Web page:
What is the Kent Community Risk Register (CRR)?
Under the Civil Contingencies Act 2004 Kent Resilience Forum partners are required to assess the risks in their area. KRF partners achieve this by working together to develop the 'Kent Community Risk Register'.
The risk register is informed by national guidance and developed locally with partners and subject matter experts. The final register is endorsed by the strategic representatives of all KRF partners.
The register has two key purposes:
1. To ensure that partners have a common perception and understanding of risks. The register ensures that all partners fully understand the likelihood of risks occurring and the impacts that will happen if they do.
2. To assure the people of Kent that risks are being researched and multi-agency plans are put in place to deal with them. The register also advises the public what they can do to protect themselves.
The register places risks into four categories. These categories are determined by assessing the 'likelihood' of a risk occurring and the various 'impacts' that the risk would cause. The categories are below:
Very High risks – these are classed as primary or critical risks requiring immediate attention. They may have a high or low likelihood of occurrence, but their potential consequences are such that they must be treated as a high priority. This may mean that strategies should be developed to reduce or eliminate risks, but also that mitigation in the form of at least (multi-agency) generic planning, exercising and training should be put in place and the risk monitored on a regular frequency. Consideration should be given to planning being specific to the risk rather than generic.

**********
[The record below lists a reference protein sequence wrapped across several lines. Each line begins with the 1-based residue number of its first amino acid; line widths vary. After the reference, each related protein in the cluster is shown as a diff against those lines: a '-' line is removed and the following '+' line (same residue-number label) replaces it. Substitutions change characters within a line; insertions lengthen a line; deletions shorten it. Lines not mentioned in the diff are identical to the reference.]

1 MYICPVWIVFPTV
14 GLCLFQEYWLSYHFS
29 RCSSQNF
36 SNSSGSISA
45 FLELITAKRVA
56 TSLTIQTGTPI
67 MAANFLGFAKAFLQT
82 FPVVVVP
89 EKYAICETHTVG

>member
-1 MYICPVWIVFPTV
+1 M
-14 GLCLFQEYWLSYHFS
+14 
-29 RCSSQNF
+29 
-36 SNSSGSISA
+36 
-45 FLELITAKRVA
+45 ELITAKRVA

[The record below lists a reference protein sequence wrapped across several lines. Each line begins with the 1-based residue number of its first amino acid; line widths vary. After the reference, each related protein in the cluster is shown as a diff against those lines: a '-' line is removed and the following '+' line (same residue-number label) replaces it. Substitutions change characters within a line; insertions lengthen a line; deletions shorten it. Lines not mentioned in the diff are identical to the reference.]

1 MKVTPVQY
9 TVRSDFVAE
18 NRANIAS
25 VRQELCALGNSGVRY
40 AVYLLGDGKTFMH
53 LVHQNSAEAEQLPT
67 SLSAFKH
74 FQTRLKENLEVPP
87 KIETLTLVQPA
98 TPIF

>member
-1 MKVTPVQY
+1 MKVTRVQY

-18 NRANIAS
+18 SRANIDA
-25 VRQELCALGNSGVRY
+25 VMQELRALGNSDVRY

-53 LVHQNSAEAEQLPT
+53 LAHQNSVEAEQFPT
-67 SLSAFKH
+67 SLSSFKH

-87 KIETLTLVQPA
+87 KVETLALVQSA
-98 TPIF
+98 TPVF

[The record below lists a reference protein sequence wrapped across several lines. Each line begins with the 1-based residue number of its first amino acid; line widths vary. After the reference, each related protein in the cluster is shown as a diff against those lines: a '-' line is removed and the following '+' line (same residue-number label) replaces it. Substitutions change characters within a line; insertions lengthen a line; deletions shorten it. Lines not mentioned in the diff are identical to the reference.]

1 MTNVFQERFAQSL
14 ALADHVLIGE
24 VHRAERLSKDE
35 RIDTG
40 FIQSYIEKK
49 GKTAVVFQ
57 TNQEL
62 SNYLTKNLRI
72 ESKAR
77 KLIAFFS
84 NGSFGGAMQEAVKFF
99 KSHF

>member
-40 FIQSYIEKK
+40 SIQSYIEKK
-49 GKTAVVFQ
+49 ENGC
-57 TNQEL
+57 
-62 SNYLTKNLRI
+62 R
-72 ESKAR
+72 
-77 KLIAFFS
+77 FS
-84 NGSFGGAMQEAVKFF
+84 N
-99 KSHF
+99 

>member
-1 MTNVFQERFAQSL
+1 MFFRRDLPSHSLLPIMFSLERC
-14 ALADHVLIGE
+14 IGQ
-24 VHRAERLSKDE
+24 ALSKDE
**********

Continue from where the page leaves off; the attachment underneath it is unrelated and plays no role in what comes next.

High risks – these risks are classed as significant. They may have a high or low likelihood of occurrence, but their potential consequences are sufficiently serious to warrant appropriate consideration after those risks classed as ‘very high’. Consideration should be given to the development of strategies to reduce or eliminate the risks, but also mitigation in the form of at least (multi-agency) generic planning, exercising and training should be put in place and the risk monitored on a regular frequency.
Medium risks – these risks are less significant, but may cause upset and inconvenience in the short term. These risks should be monitored to ensure that they are being appropriately managed and consideration given to their being managed under generic emergency planning arrangements.
Low risks – these risks are both unlikely to occur and not significant in their impact. They should be managed using normal or generic planning arrangements and require minimal monitoring and control unless subsequent risk assessments show a substantial change, prompting a move to another risk category.
How likelihood is determined: The likelihood of a risk occurring is based on historical evidence, subject matter expert opinion and local expertise. The KRF constantly carries out a process called 'Horizon Scanning', in which we monitor various channels to forecast what may occur in the short, medium and long term (e.g. Weather forecasting).
How impact is determined: The impact is again based on subject matter expert opinion, historical evidence and local expertise. The impact is measured across four areas; economic impacts, health impacts, societal impacts and infrastructure impacts.